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Patagonia founder gives company away - 'Earth is now our only shareholder'

Yvon Chouinard, the founder of outdoor apparel brand Patagonia, and his family have transferred ownership of the company to two new entities, Patagonia Purpose Trust and the Holdfast Collective, which will direct all profits towards protecting the environment and fighting the climate crisis.
Yvon Chouinard, Patagonia founder. Source: Patagonia
Yvon Chouinard, Patagonia founder. Source: Patagonia

According to a statement shared by the company this week, every dollar that is not reinvested back into Patagonia will be distributed as dividends to protect the planet.

Chouinard, Patagonia founder, former owner, and current board member commented: “It’s been a half-century since we began our experiment in responsible business. If we have any hope of a thriving planet 50 years from now, it demands all of us doing all we can with the resources we have.

“As the business leader I never wanted to be, I am doing my part. Instead of extracting value from nature and transforming it into wealth, we are using the wealth Patagonia creates to protect the source. We’re making Earth our only shareholder. I am dead serious about saving this planet.”

Chouinard founded the California-based company 50 years ago, and has been described as "an eccentric rock climber who became a reluctant billionaire", turning his passion for rock climbing into a successful $3bn global outdoor brand. A founding member of 1% for the Planet, Patagonia has become recognised for its environmental activism.

The Patagonia Purpose Trust now owns all the voting stock of the company (2% of the total stock) and exists to create a more permanent legal structure to enshrine Patagonia’s purpose and values. It will help ensure that there is never deviation from the intent of the founder and to facilitate what the company continues to do best: demonstrate as a for-profit business that capitalism can work for the planet.

The Holdfast Collective owns all the nonvoting stock (98% of the total stock), and it will use every dollar received from Patagonia to protect nature and biodiversity, support thriving communities and fight the environmental crisis. Each year, profits that are not reinvested back into the business will be distributed by Patagonia as a dividend to the Holdfast Collective to help fight the climate crisis. The company projects that it will pay out an annual dividend of roughly $100m, depending on the health of the business.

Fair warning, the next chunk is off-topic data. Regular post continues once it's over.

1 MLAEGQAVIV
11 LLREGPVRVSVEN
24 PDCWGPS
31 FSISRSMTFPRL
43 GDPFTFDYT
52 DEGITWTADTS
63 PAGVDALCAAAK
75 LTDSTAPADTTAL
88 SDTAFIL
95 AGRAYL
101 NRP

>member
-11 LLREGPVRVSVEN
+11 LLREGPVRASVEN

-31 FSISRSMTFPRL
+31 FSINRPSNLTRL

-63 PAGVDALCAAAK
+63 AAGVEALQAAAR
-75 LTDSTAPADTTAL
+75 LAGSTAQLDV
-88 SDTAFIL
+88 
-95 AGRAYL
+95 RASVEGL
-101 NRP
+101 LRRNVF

Leadership structure

Patagonia will remain a B Corp and continue to give 1% of sales each year to grassroots activists. The leadership of the company does not change. Ryan Gellert will continue to serve as CEO and the Chouinard family will continue to sit on Patagonia’s board, along with Kris Tompkins, Dan Emmett, Dr Ayana Elizabeth Johnson, Charles Conn (chair of the board) and Ryan Gellert.

The Chouinard family will also guide the company’s controlling shareholder, the Patagonia Purpose Trust, electing and overseeing Patagonia’s board of directors. They will also guide the philanthropic work performed by the Holdfast Collective. Acting together, Patagonia’s board and the Patagonia Purpose Trust will work for the company’s continued success over the long term while ensuring it stays true to its purpose and values.

Ryan Gellert, CEO of Patagonia and Patagonia board member said: “Two years ago, the Chouinard family challenged a few of us to develop a new structure with two central goals. They wanted us to both protect the purpose of the business and immediately and perpetually release more funding to fight the environmental crisis. We believe this new structure delivers on both and we hope it will inspire a new way of doing business that puts people and planet first.”

Going purpose instead of going public

The company shared the news first with its employees in a global town hall event on 14 September. Soon after, the website Patagonia.com was updated to state that Earth was now its only shareholder and to include a letter from founder Yvon Chouinard.

In the letter, Chouinard wrote: "I never wanted to be a businessman. I started as a craftsman, making climbing gear for my friends and myself, then got into apparel. As we began to witness the extent of global warming and ecological destruction, and our own contribution to it, Patagonia committed to using our company to change the way business was done."

But, he said that they needed to find a way to put more money into fighting the environmental crisis while keeping the company’s values intact.

"One option was to sell Patagonia and donate all the money. But we couldn’t be sure a new owner would maintain our values or keep our team of people around the world employed. Another path was to take the company public. What a disaster that would have been. Even public companies with good intentions are under too much pressure to create short-term gain at the expense of long-term vitality and responsibility. Truth be told, there were no good options available. So, we created our own."

He continued, "Instead of 'going public', you could say we’re 'going purpose'. Instead of extracting value from nature and transforming it into wealth for investors, we’ll use the wealth Patagonia creates to protect the source of all wealth."

Chouinard closed off his letter saying, "If we have any hope of a thriving planet - much less a thriving business - 50 years from now, it is going to take all of us doing what we can with the resources we have. This is another way we’ve found to do our part. "Despite its immensity, the Earth’s resources are not infinite, and it’s clear we’ve exceeded its limits. But it’s also resilient. We can save our planet if we commit to it."


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